Here’s how Noel Biderman, the head of the AshleyMadison.com dating site for extra-marital affairs, parses the world: He compares the number of people looking to get married to an orange, whereas the ranks of those already in permanent, and potentially violable, relationships is more the size of a pumpkin. The target market, in other words, encompasses those who are already spoken for. His goal, therefore, is to make Ashley Madison—which is owned and operated by his business, Avid Life Media Inc., ranked 185th on the PROFIT 500—into the world’s largest dating site.
The company’s soaring top-line growth in the past few years—its 2013 revenues were nearly $77 million—seems to confirm his calculus. And it can be attributed to not just an ambitious international expansion strategy, but also a deliberately titillating approach to establishing brand awareness in new markets.
“We make a big deal about the controversial nature of our business and market around it,” explains Biderman, pointing out that the thousands of user profiles on Avid’s various international sites represent, in the aggregate, a vast sociological study of human infidelity, an area that has traditionally attracted little in the way of sociological scrutiny. “We’ve leveraged that to the moon.”
When the seven-year-old company began to look at expanding beyond North America, Biderman says, it quickly realized that cultural differences have a massive impact on the shape of the online dating industry. In India, for example, parents are actively involved in selecting mates, while in China, there are economic considerations. “In the online dating space, there aren’t any global products.”
Still, he says, the company was convinced there was a market for its service because “the behaviour pattern”—cheating on one’s spouse—“is pretty universal.”
In 2009, after Ashley Madison topped the million-member plateau, Biderman persuaded his board to give the green light to an expansion into another English-speaking market, to test the global waters. Australia was the natural candidate, and the site there took off quickly.
Reckoning he was ready to try a non-English speaking region, Biderman partnered with an investor prepared to bankroll a German site. But the results were disappointing. After 18 months, he says, “we weren’t hitting our numbers.” Indeed, the Avid board felt Biderman shouldn’t focus on growing the company outside North America. But Biderman persisted, and persuaded his backers to support a British site, which launched in 2010 and quickly took off.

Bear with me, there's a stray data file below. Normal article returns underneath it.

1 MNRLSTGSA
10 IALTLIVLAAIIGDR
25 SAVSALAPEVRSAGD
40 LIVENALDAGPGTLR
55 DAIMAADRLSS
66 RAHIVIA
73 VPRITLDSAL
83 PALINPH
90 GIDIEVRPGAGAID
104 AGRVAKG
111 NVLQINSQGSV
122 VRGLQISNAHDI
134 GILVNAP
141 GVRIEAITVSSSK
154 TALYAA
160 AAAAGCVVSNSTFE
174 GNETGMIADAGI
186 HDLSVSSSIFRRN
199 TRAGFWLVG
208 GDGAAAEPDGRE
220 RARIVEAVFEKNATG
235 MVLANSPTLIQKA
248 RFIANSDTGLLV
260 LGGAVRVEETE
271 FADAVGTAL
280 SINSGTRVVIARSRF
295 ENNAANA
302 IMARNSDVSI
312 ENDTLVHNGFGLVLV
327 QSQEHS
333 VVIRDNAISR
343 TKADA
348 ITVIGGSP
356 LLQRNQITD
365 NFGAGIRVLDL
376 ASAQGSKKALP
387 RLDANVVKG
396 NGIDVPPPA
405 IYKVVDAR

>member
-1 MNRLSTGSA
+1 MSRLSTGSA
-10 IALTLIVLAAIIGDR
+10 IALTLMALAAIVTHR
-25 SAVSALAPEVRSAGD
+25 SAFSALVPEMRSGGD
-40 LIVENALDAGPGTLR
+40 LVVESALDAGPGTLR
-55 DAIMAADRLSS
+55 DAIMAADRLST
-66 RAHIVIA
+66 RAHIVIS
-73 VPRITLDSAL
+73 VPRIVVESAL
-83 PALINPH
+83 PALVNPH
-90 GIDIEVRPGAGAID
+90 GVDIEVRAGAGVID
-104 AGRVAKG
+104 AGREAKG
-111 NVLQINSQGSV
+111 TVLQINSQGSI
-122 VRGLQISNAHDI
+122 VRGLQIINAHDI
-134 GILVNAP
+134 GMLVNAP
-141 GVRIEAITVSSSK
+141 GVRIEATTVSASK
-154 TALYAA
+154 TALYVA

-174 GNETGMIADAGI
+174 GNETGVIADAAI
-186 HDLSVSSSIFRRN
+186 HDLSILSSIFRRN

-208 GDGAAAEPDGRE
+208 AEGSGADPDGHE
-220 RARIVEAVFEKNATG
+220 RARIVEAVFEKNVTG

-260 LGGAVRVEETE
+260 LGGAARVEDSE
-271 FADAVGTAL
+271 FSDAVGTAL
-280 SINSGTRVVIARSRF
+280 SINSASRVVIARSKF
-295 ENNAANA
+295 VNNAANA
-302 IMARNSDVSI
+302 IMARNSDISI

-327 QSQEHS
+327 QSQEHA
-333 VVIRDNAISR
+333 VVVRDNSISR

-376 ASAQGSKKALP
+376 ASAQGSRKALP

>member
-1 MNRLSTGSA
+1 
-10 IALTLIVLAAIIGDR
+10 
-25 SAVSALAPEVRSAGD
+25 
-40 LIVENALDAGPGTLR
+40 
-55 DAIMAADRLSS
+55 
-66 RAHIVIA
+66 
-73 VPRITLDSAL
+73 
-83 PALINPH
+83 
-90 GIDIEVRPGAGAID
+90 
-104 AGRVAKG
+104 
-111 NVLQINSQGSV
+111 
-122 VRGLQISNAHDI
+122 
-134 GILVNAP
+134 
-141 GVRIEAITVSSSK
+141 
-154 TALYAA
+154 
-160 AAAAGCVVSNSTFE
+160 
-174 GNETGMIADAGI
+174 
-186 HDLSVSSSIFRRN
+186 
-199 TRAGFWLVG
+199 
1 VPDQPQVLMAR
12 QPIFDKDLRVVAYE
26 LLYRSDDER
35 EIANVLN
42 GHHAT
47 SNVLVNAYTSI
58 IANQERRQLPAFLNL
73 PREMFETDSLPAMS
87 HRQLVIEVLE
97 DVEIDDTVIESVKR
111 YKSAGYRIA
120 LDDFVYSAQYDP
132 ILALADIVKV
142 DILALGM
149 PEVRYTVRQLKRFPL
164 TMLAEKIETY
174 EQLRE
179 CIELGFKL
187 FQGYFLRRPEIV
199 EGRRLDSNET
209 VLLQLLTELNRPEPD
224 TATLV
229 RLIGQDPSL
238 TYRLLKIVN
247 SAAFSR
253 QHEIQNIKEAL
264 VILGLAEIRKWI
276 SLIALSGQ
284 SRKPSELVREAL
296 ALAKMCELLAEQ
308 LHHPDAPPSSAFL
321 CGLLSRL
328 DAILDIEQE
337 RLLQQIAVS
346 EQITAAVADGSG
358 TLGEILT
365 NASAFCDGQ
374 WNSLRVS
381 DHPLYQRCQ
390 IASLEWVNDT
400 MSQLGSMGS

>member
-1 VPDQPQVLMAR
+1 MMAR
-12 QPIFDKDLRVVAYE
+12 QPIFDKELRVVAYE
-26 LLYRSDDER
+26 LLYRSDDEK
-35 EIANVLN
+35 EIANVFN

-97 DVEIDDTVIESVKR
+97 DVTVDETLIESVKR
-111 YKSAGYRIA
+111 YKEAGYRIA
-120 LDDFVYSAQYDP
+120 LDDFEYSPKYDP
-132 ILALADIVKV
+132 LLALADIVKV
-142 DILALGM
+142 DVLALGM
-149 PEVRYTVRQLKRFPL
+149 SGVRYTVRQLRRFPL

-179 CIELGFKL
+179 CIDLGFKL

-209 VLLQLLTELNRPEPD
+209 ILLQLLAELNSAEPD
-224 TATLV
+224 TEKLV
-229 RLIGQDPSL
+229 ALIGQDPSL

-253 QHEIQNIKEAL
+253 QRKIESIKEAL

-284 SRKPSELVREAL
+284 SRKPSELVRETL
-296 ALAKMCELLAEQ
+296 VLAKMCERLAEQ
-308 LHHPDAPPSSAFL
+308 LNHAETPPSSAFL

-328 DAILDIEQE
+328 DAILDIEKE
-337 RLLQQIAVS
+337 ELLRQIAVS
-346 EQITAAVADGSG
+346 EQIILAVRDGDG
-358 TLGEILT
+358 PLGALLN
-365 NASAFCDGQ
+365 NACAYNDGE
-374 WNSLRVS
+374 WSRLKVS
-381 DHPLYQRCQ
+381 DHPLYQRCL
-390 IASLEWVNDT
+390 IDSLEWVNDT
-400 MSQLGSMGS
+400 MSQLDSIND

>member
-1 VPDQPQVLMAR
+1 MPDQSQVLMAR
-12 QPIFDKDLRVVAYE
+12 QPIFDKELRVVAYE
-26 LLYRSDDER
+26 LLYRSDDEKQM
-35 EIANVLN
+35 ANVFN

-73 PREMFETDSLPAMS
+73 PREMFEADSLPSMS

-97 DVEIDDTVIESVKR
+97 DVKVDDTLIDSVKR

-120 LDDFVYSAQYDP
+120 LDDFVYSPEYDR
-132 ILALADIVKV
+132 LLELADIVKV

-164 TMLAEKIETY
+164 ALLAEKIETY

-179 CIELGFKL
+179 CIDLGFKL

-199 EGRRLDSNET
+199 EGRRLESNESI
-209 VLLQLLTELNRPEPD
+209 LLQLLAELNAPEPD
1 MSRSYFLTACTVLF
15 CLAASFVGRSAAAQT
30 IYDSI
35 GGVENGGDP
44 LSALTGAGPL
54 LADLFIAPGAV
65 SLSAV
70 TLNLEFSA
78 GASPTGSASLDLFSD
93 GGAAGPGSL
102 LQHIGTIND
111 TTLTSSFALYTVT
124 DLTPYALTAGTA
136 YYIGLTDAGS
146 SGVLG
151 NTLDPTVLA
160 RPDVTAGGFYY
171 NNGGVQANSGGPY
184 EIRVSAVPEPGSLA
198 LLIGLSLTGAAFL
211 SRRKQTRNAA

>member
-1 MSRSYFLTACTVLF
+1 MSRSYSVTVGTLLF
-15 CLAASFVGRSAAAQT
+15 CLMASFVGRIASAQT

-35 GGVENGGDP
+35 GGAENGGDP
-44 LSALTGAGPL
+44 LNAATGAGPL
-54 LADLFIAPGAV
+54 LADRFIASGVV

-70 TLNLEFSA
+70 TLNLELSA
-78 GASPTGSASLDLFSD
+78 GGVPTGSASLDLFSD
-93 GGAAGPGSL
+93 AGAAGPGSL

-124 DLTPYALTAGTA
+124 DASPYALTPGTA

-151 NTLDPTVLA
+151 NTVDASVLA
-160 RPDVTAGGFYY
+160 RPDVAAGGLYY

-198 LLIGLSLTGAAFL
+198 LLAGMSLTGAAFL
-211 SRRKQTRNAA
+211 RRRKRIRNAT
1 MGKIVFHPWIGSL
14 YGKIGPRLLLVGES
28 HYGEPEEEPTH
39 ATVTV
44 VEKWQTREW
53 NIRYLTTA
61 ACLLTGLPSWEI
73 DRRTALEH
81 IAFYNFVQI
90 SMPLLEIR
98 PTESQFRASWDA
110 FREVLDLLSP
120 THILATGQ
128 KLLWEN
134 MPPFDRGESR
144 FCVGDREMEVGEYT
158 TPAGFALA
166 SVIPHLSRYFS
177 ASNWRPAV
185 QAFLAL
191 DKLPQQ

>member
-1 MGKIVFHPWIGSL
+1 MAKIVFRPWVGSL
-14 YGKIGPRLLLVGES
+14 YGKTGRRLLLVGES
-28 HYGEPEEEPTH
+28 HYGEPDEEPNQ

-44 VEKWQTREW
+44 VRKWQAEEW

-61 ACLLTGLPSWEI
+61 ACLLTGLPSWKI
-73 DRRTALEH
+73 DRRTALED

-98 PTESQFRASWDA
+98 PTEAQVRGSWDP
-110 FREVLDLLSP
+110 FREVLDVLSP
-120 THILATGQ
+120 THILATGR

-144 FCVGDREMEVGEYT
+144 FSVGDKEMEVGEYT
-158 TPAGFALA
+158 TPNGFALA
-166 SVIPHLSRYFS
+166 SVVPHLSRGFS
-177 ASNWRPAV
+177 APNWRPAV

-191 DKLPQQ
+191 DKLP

Since then, Avid has pressed into countries across Latin America, and central and southern Europe. Switzerland and Spain are especially strong markets, with Spain generating four times as much revenue as the U.K. Indeed, Biderman’s hypothesis is that the site’s commercial appeal seems to be counter-cyclical: the worse a country’s economy, the more its residents seem to want to fool around.
The company today runs eight separate sites, each with their own branding and specializing in distinct market segments, such as older women looking to date younger men, swappers and partiers.
From Ashley Madison’s early days to its current international incarnation, Biderman has understood that the service wouldn’t just sell itself, which is why he pursued what he calls a “Hollywood red-carpet” approach to PR. Borrowing heavily from the movie industry’s publicity machine, Biderman sets out to build buzz as he enters a new market. “We say we’re coming here and invite people to come and talk to us.” News editors, in his experience, rarely pass up an opportunity to publish an interview with someone who runs a business devoted to cheating and sex.
Prevailing cultural mores also determine the degree of media interest: Avid’s publicity campaigns, he says, work “incredibly well” in Catholic countries, as well as in Japan. They have been less successful on the extremes, in countries with strict gender roles, and also in places like France, where infidelity is a long-recognized feature of the political classes and a staple of media coverage. Still, he adds, “There’s never been a launch when no one’s shown up” to the press conference.
Asked how Avid’s brand awareness strategy could apply to other export-oriented businesses, Biderman allows that the vast majority of companies don’t offer a service that’s as intriguing as his. “Ninety-nine percent of businesses don’t have an interesting public relations story.”
But, he adds, the learning isn’t about the specific tactic—a media relations blitz packed with juicy statistics about infidelity—but rather the broader importance of building brand awareness through whichever channels make the most sense for a given firm in a given industry. And, he adds, even a company with obvious curiosity appeal, like Avid’s, doesn’t become a household name without a lot of hard work on the back end. “This wasn’t a one night sensation.”